Before leaving the issues centering on the police personnel records, we also take occasion to point out that the Legislature has recently codified standards for disclosure of precisely the material sought in this case. Section 50-a of the Civil Rights Law, though effective after the defendant's trial, fairly reflects the pre-existing judicial consensus in such situations; after declaring police personnel records to be confidential, it provides that, on "a clear showing of facts sufficient to warrant the judge to request records for review", an in camera inspection is to be conducted and, if the court then determines that the records contain matter that is relevant and material in the action, such portions may be disclosed to the person who has made the request (Civil Rights Law, § 50-a, subds 2, 3). As we have emphasized, dehors the statute, the application here was devoid of any good faith demonstration that the matter sought was material and relevant, and no request was ever made that the court conduct a preliminary in camera review of the records to determine whether disclosure of some portions at least was warranted (see People v Poole, supra).
We turn now, though more briefly, to defendant's claim that the District Attorney should have provided pretrial notice of the fact that Officers Eisenhauer and Grassi had occasion to view the defendant subsequent to their observations of her on the night of the crime. Eisenhauer led the police in arresting the defendant several months after the drug sale, while Grassi by happenstance saw the defendant after she had been brought to the police station following her arrest. Though the in-court identification testimony of the police officers was based on their viewing of her during the commission of the crime and, in Eisenhauer's case, on two conceded previous contacts, the defendant takes the position that the subsequent sightings fall within CPL 710.30, which provides for pretrial notice of the prosecutor's intention to offer at trial, inter alia, "testimony regarding an observation of the defendant either at the time or place of the commission of the offense or upon some other occasion relevant to the case, to be given by a witness who has previously identified him as such" (subd 1, par [b]). We disagree.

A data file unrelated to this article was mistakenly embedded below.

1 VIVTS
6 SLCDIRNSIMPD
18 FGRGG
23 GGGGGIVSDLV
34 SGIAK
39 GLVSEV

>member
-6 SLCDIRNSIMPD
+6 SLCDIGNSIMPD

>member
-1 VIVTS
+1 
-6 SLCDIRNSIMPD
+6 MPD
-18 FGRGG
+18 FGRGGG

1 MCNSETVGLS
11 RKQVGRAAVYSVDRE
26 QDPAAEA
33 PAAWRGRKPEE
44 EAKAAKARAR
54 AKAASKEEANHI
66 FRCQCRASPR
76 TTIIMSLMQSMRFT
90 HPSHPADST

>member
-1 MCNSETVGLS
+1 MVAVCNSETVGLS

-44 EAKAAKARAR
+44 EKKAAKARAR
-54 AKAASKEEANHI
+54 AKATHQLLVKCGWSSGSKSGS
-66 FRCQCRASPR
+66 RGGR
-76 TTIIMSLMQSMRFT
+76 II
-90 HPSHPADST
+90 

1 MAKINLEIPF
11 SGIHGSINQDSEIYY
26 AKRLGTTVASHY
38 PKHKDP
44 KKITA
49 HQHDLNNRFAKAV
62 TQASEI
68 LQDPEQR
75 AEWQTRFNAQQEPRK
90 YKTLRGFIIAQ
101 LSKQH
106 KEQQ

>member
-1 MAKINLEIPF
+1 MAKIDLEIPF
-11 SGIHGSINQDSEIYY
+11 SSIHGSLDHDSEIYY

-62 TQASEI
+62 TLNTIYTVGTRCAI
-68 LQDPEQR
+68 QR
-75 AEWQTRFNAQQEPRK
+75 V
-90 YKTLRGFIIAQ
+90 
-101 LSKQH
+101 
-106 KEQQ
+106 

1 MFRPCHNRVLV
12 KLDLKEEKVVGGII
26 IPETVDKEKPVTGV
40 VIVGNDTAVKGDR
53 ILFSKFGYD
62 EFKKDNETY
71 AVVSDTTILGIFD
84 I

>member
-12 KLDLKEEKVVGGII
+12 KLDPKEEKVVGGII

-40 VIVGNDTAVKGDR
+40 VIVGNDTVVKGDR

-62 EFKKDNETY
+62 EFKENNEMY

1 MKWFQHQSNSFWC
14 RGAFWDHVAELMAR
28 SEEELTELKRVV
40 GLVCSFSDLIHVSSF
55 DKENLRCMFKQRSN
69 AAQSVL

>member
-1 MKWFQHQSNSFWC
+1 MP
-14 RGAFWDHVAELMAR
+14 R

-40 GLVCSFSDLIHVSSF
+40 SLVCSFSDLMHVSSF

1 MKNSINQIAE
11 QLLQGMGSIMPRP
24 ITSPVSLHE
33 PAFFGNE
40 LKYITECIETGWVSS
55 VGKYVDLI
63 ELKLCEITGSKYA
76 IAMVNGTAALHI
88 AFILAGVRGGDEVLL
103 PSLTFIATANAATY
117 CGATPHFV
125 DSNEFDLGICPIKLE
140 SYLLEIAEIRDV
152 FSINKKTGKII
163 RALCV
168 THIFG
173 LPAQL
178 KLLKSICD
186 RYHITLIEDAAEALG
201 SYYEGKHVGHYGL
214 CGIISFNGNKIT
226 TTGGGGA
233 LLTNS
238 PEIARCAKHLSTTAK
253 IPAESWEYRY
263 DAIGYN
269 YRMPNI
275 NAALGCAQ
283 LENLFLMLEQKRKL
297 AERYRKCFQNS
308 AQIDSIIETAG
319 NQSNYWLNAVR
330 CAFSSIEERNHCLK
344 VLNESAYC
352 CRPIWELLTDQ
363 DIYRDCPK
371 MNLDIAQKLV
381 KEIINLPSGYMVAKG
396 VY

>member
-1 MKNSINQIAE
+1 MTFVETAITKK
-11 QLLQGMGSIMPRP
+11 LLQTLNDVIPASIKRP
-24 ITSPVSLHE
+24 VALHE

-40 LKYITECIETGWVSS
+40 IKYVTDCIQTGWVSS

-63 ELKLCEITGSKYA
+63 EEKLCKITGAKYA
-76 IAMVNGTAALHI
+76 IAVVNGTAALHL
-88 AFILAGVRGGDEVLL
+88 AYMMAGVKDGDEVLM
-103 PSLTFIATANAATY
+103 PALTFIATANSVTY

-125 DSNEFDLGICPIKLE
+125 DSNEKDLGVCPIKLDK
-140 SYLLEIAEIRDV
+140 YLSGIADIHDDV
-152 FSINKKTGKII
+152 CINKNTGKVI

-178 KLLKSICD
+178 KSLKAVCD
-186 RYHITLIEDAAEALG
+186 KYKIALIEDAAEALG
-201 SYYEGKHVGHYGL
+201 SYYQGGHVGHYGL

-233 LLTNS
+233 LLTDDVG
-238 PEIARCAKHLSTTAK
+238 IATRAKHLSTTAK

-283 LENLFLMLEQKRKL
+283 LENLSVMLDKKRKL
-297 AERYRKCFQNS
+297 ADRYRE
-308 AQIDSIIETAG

The statute was apparently a legislative response to the problem of suggestive and misleading pretrial identification procedures treated by the Supreme Court in Gilbert v California ( 388 U.S. 263), United States v Wade ( 388 U.S. 218) and Stovall v Denno ( 388 U.S. 293). The focus of those decisions was on in-court identifications predicated on earlier police-arranged confrontations between a defendant and an eyewitness, typically involving the use of lineups, showups or photographs, for the purpose of establishing the identity of the criminal actor (see Levine Tapp, Psychology of Criminal Identification: The Gap from Wade to Kirby, 121 U of Pa L Rev 1079, 1086 et seq.).
In cases in which the defendant's identity is not in issue, or those in which the protagonists are known to one another, "suggestiveness" is not a concern and, hence, the statute does not come into play (see People v Bullock, 45 A.D.2d 902, 903; Sobel, Eye-Witness Identification: Legal and Practical Problems, § 2, p 4; State v Thomas, 292 N.C. 527, 539; State v Wheeler, 34 N.C. App. 243, 251 [inadvertent observations of defendant at police station not "identifications"]).
In all, neither police officer having "previously identified" the defendant within the intendment of the statute, defendant's objection to their in-court identification testimony was properly overruled.
On the rationales set out in this opinion, and because we find the defendant's remaining contentions, too, lack merit, the order of the Appellate Division should be affirmed.
Chief Judge COOKE and Judges JASEN, GABRIELLI, JONES, WACHTLER and MEYER concur.